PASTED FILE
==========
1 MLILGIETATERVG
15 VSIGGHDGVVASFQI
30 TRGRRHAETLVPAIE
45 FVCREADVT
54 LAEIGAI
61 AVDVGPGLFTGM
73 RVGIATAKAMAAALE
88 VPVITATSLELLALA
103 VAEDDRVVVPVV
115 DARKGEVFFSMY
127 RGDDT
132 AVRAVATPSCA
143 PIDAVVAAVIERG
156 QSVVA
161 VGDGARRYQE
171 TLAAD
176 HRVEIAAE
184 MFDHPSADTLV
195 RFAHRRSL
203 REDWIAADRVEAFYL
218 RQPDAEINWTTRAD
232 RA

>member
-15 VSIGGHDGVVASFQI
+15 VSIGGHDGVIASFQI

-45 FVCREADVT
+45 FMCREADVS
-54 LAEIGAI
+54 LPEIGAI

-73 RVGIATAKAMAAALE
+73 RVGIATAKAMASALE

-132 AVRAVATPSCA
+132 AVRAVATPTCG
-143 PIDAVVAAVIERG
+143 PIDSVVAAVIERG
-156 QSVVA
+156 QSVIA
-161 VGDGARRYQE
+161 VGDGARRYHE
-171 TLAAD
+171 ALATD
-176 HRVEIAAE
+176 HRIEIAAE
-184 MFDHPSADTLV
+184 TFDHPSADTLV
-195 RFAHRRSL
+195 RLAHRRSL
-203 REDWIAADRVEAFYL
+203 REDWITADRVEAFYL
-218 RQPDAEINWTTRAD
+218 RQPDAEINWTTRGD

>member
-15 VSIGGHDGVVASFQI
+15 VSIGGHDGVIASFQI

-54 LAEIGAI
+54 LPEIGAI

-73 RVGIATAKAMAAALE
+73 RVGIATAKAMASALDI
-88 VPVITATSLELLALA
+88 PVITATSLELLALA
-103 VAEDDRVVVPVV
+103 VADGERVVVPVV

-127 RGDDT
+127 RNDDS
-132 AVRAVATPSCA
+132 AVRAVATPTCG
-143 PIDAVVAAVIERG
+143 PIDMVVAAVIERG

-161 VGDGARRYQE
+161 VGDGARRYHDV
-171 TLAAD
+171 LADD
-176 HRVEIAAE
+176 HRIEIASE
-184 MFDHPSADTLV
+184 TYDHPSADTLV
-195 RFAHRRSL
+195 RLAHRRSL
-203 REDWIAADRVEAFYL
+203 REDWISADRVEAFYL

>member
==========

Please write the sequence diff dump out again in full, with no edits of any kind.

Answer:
1 MLILGIETATERVG
15 VSIGGHDGVVASFQI
30 TRGRRHAETLVPAIE
45 FVCREADVT
54 LAEIGAI
61 AVDVGPGLFTGM
73 RVGIATAKAMAAALE
88 VPVITATSLELLALA
103 VAEDDRVVVPVV
115 DARKGEVFFSMY
127 RGDDT
132 AVRAVATPSCA
143 PIDAVVAAVIERG
156 QSVVA
161 VGDGARRYQE
171 TLAAD
176 HRVEIAAE
184 MFDHPSADTLV
195 RFAHRRSL
203 REDWIAADRVEAFYL
218 RQPDAEINWTTRAD
232 RA

>member
-15 VSIGGHDGVVASFQI
+15 VSIGGHDGVIASFQI

-45 FVCREADVT
+45 FMCREADVS
-54 LAEIGAI
+54 LPEIGAI

-73 RVGIATAKAMAAALE
+73 RVGIATAKAMASALE

-132 AVRAVATPSCA
+132 AVRAVATPTCG
-143 PIDAVVAAVIERG
+143 PIDSVVAAVIERG
-156 QSVVA
+156 QSVIA
-161 VGDGARRYQE
+161 VGDGARRYHE
-171 TLAAD
+171 ALATD
-176 HRVEIAAE
+176 HRIEIAAE
-184 MFDHPSADTLV
+184 TFDHPSADTLV
-195 RFAHRRSL
+195 RLAHRRSL
-203 REDWIAADRVEAFYL
+203 REDWITADRVEAFYL
-218 RQPDAEINWTTRAD
+218 RQPDAEINWTTRGD

>member
-15 VSIGGHDGVVASFQI
+15 VSIGGHDGVIASFQI

-54 LAEIGAI
+54 LPEIGAI

-73 RVGIATAKAMAAALE
+73 RVGIATAKAMASALDI
-88 VPVITATSLELLALA
+88 PVITATSLELLALA
-103 VAEDDRVVVPVV
+103 VADGERVVVPVV

-127 RGDDT
+127 RNDDS
-132 AVRAVATPSCA
+132 AVRAVATPTCG
-143 PIDAVVAAVIERG
+143 PIDMVVAAVIERG

-161 VGDGARRYQE
+161 VGDGARRYHDV
-171 TLAAD
+171 LADD
-176 HRVEIAAE
+176 HRIEIASE
-184 MFDHPSADTLV
+184 TYDHPSADTLV
-195 RFAHRRSL
+195 RLAHRRSL
-203 REDWIAADRVEAFYL
+203 REDWISADRVEAFYL

>member